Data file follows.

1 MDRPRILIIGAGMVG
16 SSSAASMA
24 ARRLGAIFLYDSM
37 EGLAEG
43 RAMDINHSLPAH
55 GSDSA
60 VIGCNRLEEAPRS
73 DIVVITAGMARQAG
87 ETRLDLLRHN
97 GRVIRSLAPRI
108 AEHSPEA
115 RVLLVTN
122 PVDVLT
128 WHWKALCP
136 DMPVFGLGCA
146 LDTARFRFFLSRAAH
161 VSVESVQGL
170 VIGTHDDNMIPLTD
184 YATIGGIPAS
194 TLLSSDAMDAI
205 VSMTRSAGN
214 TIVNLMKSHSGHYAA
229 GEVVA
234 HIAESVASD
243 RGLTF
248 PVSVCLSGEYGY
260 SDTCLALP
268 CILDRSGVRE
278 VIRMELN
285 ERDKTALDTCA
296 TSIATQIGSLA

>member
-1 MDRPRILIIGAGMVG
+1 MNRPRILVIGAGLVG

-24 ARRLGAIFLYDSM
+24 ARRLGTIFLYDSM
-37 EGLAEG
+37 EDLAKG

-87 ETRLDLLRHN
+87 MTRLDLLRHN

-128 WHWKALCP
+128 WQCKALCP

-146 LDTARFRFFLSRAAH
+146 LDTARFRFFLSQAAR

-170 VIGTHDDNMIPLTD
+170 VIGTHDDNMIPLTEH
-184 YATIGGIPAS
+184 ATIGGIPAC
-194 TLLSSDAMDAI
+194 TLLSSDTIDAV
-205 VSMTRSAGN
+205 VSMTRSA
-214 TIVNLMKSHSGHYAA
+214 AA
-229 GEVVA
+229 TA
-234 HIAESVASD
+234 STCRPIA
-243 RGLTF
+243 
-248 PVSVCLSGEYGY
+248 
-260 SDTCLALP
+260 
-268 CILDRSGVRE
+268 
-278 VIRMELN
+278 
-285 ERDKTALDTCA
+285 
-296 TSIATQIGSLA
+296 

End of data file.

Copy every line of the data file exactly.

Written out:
1 MDRPRILIIGAGMVG
16 SSSAASMA
24 ARRLGAIFLYDSM
37 EGLAEG
43 RAMDINHSLPAH
55 GSDSA
60 VIGCNRLEEAPRS
73 DIVVITAGMARQAG
87 ETRLDLLRHN
97 GRVIRSLAPRI
108 AEHSPEA
115 RVLLVTN
122 PVDVLT
128 WHWKALCP
136 DMPVFGLGCA
146 LDTARFRFFLSRAAH
161 VSVESVQGL
170 VIGTHDDNMIPLTD
184 YATIGGIPAS
194 TLLSSDAMDAI
205 VSMTRSAGN
214 TIVNLMKSHSGHYAA
229 GEVVA
234 HIAESVASD
243 RGLTF
248 PVSVCLSGEYGY
260 SDTCLALP
268 CILDRSGVRE
278 VIRMELN
285 ERDKTALDTCA
296 TSIATQIGSLA

>member
-1 MDRPRILIIGAGMVG
+1 MNRPRILVIGAGLVG

-24 ARRLGAIFLYDSM
+24 ARRLGTIFLYDSM
-37 EGLAEG
+37 EDLAKG

-87 ETRLDLLRHN
+87 MTRLDLLRHN

-128 WHWKALCP
+128 WQCKALCP

-146 LDTARFRFFLSRAAH
+146 LDTARFRFFLSQAAR

-170 VIGTHDDNMIPLTD
+170 VIGTHDDNMIPLTEH
-184 YATIGGIPAS
+184 ATIGGIPAC
-194 TLLSSDAMDAI
+194 TLLSSDTIDAV
-205 VSMTRSAGN
+205 VSMTRSA
-214 TIVNLMKSHSGHYAA
+214 AA
-229 GEVVA
+229 TA
-234 HIAESVASD
+234 STCRPIA
-243 RGLTF
+243 
-248 PVSVCLSGEYGY
+248 
-260 SDTCLALP
+260 
-268 CILDRSGVRE
+268 
-278 VIRMELN
+278 
-285 ERDKTALDTCA
+285 
-296 TSIATQIGSLA
+296 